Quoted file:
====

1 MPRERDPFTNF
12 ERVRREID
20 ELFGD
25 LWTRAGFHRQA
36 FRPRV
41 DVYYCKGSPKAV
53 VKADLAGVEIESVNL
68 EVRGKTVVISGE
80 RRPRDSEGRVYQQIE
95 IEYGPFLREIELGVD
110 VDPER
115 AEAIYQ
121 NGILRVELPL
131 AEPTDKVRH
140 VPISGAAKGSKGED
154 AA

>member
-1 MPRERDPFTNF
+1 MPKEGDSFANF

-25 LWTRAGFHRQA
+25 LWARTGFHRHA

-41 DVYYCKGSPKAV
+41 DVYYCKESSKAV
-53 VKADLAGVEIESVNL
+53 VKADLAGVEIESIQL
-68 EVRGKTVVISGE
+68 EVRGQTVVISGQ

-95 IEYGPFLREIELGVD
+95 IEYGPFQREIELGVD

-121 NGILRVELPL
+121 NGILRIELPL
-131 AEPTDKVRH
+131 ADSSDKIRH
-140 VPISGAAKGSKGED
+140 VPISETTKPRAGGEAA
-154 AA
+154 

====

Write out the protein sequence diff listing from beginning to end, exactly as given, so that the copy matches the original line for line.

1 MPRERDPFTNF
12 ERVRREID
20 ELFGD
25 LWTRAGFHRQA
36 FRPRV
41 DVYYCKGSPKAV
53 VKADLAGVEIESVNL
68 EVRGKTVVISGE
80 RRPRDSEGRVYQQIE
95 IEYGPFLREIELGVD
110 VDPER
115 AEAIYQ
121 NGILRVELPL
131 AEPTDKVRH
140 VPISGAAKGSKGED
154 AA

>member
-1 MPRERDPFTNF
+1 MPKEGDSFANF

-25 LWTRAGFHRQA
+25 LWARTGFHRHA

-41 DVYYCKGSPKAV
+41 DVYYCKESSKAV
-53 VKADLAGVEIESVNL
+53 VKADLAGVEIESIQL
-68 EVRGKTVVISGE
+68 EVRGQTVVISGQ

-95 IEYGPFLREIELGVD
+95 IEYGPFQREIELGVD

-121 NGILRVELPL
+121 NGILRIELPL
-131 AEPTDKVRH
+131 ADSSDKIRH
-140 VPISGAAKGSKGED
+140 VPISETTKPRAGGEAA
-154 AA
+154 